Though most clocks today will automatically do this for you. it might be a good idea to check Sunday morning before leaving for church that you arrive on time. Daylight Saving Time (DST) officially ends for 2021 at 2:00 am on Sunday when all clocks will “fall” back one hour. In essence, Sunday will have 25 hours instead of the normal 24 during the day and results in an extra hour of perceived sleep.
Though Ben Franklin is often credited with the idea of DST, the modern-day use of the idea is the George Hudson of New Zealand in 1895, and Englishman William Willett in 1905.
It’s a common oversight, but a gentle reminder that the proper term is “saving” time, not “savings” time.
In today’s modern society where communications are globally-based, the idea behind the time change for energy savings falls flat. However, for Hudson and Willett’s focus, it still serves its initial purpose – providing more time during the summer to enjoy outdoor activities after the workday.
Either way, make sure your clocks are turned back one hour before going to bed Saturday night and enjoy not having to reset a clock until next March 13 (2022).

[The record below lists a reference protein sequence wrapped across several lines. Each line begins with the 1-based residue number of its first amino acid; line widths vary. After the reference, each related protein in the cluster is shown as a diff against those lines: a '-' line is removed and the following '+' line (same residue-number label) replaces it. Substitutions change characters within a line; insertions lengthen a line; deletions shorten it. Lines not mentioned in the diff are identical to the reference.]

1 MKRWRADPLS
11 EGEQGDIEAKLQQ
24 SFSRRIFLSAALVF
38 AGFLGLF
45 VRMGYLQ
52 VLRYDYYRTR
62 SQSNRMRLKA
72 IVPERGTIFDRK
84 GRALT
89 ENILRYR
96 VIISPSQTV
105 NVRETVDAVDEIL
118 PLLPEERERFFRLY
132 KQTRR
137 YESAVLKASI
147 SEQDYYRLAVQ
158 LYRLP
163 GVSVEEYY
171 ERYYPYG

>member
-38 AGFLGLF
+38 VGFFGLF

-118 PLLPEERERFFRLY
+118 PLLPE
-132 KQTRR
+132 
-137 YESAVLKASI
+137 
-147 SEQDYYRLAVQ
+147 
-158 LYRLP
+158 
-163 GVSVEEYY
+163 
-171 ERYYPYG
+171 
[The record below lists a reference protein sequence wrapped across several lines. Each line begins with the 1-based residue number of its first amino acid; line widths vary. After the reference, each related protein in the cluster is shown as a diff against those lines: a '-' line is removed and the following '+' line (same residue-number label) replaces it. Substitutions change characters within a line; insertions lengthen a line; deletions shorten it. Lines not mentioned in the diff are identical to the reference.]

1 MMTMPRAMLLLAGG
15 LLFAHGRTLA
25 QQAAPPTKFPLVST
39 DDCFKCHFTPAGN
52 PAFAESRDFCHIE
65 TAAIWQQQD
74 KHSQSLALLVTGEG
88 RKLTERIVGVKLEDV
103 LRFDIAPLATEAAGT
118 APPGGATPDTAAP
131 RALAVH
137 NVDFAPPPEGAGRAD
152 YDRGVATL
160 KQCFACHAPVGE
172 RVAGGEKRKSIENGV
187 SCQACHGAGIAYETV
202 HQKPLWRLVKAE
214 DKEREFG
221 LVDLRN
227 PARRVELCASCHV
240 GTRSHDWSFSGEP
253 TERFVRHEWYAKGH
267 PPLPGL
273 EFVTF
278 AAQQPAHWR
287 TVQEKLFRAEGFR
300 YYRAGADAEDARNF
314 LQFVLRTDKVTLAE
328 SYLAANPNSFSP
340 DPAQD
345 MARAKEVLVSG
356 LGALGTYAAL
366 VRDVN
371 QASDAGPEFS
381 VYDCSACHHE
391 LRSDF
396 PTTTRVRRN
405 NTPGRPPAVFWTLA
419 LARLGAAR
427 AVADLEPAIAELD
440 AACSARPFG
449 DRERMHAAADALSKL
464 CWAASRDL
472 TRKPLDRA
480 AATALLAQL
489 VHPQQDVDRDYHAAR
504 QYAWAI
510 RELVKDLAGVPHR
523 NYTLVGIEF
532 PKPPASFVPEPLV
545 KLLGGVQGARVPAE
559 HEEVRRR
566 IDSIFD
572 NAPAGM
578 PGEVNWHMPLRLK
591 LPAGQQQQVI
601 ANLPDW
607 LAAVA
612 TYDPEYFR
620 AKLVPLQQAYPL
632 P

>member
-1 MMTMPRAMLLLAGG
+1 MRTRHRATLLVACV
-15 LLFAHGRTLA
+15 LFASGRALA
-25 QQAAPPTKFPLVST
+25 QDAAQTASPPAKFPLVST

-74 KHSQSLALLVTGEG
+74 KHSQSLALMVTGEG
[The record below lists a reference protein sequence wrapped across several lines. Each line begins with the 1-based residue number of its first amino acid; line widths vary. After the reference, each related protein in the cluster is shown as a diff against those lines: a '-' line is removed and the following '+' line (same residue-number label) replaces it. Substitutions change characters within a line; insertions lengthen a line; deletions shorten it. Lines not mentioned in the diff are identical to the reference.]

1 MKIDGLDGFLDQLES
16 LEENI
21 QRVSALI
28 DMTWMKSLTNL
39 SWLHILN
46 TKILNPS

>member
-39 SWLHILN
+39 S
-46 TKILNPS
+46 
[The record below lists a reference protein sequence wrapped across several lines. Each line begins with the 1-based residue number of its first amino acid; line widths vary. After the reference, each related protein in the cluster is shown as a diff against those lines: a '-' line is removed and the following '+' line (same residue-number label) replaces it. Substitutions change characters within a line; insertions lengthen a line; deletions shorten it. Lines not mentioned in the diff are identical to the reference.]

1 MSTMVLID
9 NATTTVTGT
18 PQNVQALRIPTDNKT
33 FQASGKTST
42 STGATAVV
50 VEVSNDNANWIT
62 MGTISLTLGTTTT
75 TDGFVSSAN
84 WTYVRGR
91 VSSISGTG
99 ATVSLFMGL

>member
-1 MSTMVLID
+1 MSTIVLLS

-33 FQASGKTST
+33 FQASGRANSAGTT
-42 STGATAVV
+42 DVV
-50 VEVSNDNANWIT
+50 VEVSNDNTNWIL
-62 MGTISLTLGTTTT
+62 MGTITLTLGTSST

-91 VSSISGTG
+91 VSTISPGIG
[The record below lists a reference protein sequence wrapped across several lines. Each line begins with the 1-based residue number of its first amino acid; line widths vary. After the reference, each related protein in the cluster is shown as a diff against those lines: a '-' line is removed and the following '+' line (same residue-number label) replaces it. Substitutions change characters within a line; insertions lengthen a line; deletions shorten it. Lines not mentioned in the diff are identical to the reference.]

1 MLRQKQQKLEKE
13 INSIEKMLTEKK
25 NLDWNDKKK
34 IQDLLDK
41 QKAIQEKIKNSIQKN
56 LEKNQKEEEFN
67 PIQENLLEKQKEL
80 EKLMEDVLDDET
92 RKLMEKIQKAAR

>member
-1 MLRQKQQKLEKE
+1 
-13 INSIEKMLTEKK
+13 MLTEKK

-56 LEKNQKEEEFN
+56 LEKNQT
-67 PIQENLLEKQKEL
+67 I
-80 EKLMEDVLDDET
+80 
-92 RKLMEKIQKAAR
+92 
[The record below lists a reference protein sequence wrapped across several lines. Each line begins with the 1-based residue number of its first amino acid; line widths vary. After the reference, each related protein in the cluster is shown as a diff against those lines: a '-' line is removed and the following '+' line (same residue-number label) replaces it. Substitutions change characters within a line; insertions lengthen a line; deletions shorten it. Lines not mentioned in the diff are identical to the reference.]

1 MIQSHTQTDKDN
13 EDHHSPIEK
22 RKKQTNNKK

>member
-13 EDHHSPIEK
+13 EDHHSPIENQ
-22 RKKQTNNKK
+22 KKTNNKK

The following is an excerpt from Wikipedia referring to states that have wanted to enact year-round use of Daylight Saving Time.
In the United States, the Florida, Washington, California, and Oregon legislatures have all passed bills to enact permanent DST, but the bills require Congressional approval in order to take effect. Maine, Massachusetts, New Hampshire, and Rhode Island have also introduced proposals or commissions to that effect. Although 26 states have considered making DST permanent, unless Congress changes federal law, states cannot implement permanent DST—states can only opt out of DST, not standard time